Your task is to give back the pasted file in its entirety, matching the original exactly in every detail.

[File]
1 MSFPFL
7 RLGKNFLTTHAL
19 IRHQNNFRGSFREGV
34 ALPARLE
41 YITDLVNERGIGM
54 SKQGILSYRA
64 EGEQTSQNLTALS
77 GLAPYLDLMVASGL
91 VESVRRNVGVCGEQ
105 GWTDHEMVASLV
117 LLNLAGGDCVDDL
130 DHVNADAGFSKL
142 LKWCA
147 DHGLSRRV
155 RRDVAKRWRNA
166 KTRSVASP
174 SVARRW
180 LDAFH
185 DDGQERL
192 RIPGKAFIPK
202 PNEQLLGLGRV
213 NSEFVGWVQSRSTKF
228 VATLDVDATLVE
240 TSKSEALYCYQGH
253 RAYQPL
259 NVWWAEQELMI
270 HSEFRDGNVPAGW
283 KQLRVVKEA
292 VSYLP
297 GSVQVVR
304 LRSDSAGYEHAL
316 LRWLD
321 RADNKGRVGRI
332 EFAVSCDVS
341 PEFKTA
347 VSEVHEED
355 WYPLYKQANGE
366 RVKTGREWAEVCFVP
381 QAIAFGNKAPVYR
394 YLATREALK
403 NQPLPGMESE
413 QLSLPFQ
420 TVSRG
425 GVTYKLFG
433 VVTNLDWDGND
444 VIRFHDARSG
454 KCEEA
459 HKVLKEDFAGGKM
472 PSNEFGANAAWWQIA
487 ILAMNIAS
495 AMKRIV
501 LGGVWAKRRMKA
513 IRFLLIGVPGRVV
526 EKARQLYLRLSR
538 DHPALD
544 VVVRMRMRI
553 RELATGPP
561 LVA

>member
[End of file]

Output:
1 MSFPFL
7 RLGKNFLTTHAL
19 IRHQNNFRGSFREGV
34 ALPARLE
41 YITDLVNERGIGM
54 SKQGILSYRA
64 EGEQTSQNLTALS
77 GLAPYLDLMVASGL
91 VESVRRNVGVCGEQ
105 GWTDHEMVASLV
117 LLNLAGGDCVDDL
130 DHVNADAGFSKL
142 LKWCA
147 DHGLSRRV
155 RRDVAKRWRNA
166 KTRSVASP
174 SVARRW
180 LDAFH
185 DDGQERL
192 RIPGKAFIPK
202 PNEQLLGLGRV
213 NSEFVGWVQSRSTKF
228 VATLDVDATLVE
240 TSKSEALYCYQGH
253 RAYQPL
259 NVWWAEQELMI
270 HSEFRDGNVPAGW
283 KQLRVVKEA
292 VSYLP
297 GSVQVVR
304 LRSDSAGYEHAL
316 LRWLD
321 RADNKGRVGRI
332 EFAVSCDVS
341 PEFKTA
347 VSEVHEED
355 WYPLYKQANGE
366 RVKTGREWAEVCFVP
381 QAIAFGNKAPVYR
394 YLATREALK
403 NQPLPGMESE
413 QLSLPFQ
420 TVSRG
425 GVTYKLFG
433 VVTNLDWDGND
444 VIRFHDARSG
454 KCEEA
459 HKVLKEDFAGGKM
472 PSNEFGANAAWWQIA
487 ILAMNIAS
495 AMKRIV
501 LGGVWAKRRMKA
513 IRFLLIGVPGRVV
526 EKARQLYLRLSR
538 DHPALD
544 VVVRMRMRI
553 RELATGPP
561 LVA

>member